Jellyfish SwimmingEach species in Shedd’s Jellies special exhibit has some stunning attribute that sets it apart from the others and makes you stop and look. The purple-striped sea nettle is a study in contrasts. The silver-white bell has 16 deep red rays that will darken to purple as the jelly matures. Between the rays are fine speckles in a similar hue. From the inside center of the large bell, four ruffled white oral arms can trail a foot or more while eight maroon tentacles hang down like ribbons from the bell’s edge.

The stripes on the bell make it easier to picture the inner workings of jellies. Small planktonic prey are zapped by the stinging cells on the tentacles and then carried along the tentacles and oral arms into the jelly’s stomach. Digested nutrients course through the body in tubular canals associated with those colorful rays on the bell. What isn’t digested goes back out the way it came in, through the mouth.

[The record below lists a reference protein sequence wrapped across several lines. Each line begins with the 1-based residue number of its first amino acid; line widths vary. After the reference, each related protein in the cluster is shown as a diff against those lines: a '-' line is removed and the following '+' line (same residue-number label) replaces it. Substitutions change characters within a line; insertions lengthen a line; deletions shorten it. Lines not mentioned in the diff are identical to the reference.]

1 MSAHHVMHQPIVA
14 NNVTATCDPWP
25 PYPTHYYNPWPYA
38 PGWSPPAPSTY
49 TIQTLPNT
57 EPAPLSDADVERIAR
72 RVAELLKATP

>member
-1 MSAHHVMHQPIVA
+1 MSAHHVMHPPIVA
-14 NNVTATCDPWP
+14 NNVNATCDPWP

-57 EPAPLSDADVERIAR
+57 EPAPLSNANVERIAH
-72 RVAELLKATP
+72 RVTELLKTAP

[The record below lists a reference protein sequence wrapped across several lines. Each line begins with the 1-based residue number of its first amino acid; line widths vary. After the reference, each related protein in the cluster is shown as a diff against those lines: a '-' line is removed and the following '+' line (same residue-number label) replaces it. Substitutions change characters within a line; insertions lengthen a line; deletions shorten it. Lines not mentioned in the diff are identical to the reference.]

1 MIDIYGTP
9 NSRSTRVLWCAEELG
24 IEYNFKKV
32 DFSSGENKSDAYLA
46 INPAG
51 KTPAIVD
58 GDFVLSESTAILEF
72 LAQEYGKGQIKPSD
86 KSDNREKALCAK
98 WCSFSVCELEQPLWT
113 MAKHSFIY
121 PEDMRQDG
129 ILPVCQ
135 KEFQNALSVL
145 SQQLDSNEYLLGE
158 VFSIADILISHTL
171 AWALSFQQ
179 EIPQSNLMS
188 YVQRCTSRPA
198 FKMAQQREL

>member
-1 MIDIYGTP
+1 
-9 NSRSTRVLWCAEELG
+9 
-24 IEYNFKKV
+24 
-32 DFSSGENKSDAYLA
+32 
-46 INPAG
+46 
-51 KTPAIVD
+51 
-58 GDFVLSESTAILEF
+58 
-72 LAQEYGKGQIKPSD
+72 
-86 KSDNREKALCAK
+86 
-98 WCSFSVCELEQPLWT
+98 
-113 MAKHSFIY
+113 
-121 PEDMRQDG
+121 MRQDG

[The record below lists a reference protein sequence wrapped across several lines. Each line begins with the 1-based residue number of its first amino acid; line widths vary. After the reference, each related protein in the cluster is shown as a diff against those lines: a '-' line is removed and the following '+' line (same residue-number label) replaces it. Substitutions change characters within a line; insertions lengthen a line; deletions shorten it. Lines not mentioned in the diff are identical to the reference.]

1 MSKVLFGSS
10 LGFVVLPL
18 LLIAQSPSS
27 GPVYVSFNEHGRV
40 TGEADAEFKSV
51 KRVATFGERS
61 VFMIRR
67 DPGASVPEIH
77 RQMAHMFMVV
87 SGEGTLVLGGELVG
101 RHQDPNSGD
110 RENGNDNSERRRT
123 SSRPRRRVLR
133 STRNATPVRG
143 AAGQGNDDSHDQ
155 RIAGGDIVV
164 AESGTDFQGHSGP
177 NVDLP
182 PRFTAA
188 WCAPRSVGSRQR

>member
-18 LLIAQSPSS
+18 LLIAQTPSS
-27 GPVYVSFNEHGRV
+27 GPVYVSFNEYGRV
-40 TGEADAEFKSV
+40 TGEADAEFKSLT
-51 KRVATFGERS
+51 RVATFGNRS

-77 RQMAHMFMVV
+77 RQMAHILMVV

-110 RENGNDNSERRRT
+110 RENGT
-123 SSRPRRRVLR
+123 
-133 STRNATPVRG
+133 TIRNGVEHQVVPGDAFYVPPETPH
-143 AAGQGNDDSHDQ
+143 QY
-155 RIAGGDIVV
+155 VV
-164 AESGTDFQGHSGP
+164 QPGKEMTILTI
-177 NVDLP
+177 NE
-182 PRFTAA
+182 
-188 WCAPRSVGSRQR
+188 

Jellyfish on black backgroundBut there’s more going on under that bell. Some juvenile fishes like to swim under the protective canopy of a large purple-striped sea nettle, where they’re safe from predators. And despite its venomous stings, this species attracts hitchhikers. Larval and juvenile cancer crabs live on the bell and oral arms of this jelly, impervious to its stinging cells. Scientists aren’t sure whether the crabs feed on parasites that could damage the jelly’s tissues or if they actually eat the jelly.

Other animals also appear to be unfazed by the nettle’s toxic stings: Blue rockfish, ocean sunfish and harbor seals have no problem making meals of purple-striped sea nettles.

Posted by Karen Furnweger, web editor